This project investigates the use of social robots to create inclusive classrooms. Contrary to other interactive technologies, robots act in the environment; namely, they can move in space, which opens novel interactive opportunities for the classroom. Moreover, due to their feedback capabilities and inherently engaging nature, they have the potential to create truly inclusive environments where mix-visual abilities children share the same technology.
Title: Social Robots in Inclusive Classrooms
Date: Jan 30, 2021
Authors: Isabel Neto, Ana Paiva, Wafa Johal, Hugo Nicolau
Keywords: inclusion, robots, classroom
Visually impaired children (VI) face challenges in collaborative learning in classrooms. Robots have the potential to support inclusive classroom experiences by leveraging their physicality, bespoke social behaviors, sensors, and multimodal feedback. However, the design of social robots for mixed-visual abilities classrooms remains mostly unexplored. This paper presents a four-month-long community-based design process where we engaged with a school community. We provide insights into the barriers experienced by children and how social robots can address them. We also report on a participatory design activity with mixed-visual abilities children, highlighting the expected roles, attitudes, and physical characteristics of robots. Findings contextualize social robots within inclusive classroom settings as a holistic solution that can interact anywhere when needed and suggest a broader view of inclusion beyond disability. These include children’s personality traits, technology access, and mastery of school subjects. We finish by providing reflections on the community-based design process.
Visually impaired children are increasingly educated in mainstream schools following an inclusive educational approach. However, even though visually impaired (VI) and sighted peers are side by side in the classroom, previous research showed a lack of participation of VI children in classroom dynamics and group activities. That leads to a reduced engagement between VI children and their sighted peers and a missed opportunity to value and explore class members’ differences. Robots due to their physicality, and ability to perceive the world, socially-behave and act in a wide range of interactive modalities, can leverage mixed-visual ability children access to group activities while fostering their mutual understanding and social engagement. With this work, we aim to use social robots, as facilitators, to booster inclusive activities in mixed-visual abilities classroom.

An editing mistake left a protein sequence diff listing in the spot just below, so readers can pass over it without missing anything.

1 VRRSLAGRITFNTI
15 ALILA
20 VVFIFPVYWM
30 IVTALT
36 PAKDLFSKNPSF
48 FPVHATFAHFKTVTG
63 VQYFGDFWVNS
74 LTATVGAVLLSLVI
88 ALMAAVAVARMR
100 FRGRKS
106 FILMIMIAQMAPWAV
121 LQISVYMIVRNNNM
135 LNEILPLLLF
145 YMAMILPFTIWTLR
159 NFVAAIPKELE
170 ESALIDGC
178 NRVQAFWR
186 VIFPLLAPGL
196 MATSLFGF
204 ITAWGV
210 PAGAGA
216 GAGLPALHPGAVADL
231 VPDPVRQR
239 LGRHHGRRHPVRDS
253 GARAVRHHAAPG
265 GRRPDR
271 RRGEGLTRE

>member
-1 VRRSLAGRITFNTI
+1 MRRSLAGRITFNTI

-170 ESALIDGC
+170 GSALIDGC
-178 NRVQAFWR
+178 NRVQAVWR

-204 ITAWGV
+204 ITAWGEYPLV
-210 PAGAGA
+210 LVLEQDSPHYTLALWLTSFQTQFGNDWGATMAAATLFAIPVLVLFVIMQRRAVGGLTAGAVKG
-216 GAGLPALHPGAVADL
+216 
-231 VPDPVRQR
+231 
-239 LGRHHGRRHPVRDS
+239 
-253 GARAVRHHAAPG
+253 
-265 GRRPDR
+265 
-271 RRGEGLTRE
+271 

Geometry and handwriting rely heavily on the visual representation of basic shapes. It can become challenging for students with visual impairments to perceive these shapes and understand complex spatial constructs. For instance, knowing how to draw is highly dependent on spatial and temporal components, which are often inaccessible to children with visual impairments. Hand-held robots, such as the Cellulo robots, open unique opportunities to teach drawing and writing through haptic feedback. In this paper, we investigate how these tangible robots could support inclusive, collaborative learning activities, particularly for children with visual impairments. We conducted a user study with 20 pupils with and without visual impairments, where they engaged in multiple drawing activities with tangible robots. We contribute novel insights on the design of children-robot interaction, learning shapes and letters, children engagement, and responses in a collaborative scenario that address the challenges of inclusive learning.
Inclusion of vulnerable people in society is essential to grant human rights and equal opportunities for all. Our research goal is to mitigate the disparities in education and ensure access to all children, including pupils having a special educational need and disability (SEND) and promote inclusion among students using social robots. Inclusion in schools has different dimensions to be considered, namely: identification of exclusion reasons and behaviours, accessibility to school activities, and promotion of diverse and inclusive culture among children. Our approach to this challenge was a 6-month long community engagement effort with a local school community to get insights into different stakeholders: children with and without disabilities (Visual Impairment and Autism), parents, teachers and several therapists, such as: braille, speech and occupational therapy, psychologists, mobility and navigation. We then conducted a participatory design session to build robots, during lectures, with 50 children with mixed abilities. We contribute novel insights on the design of robots for mixed abilities groups of children, in remote and co-located settings and the challenges and opportunities for an inclusive school raised by the school community.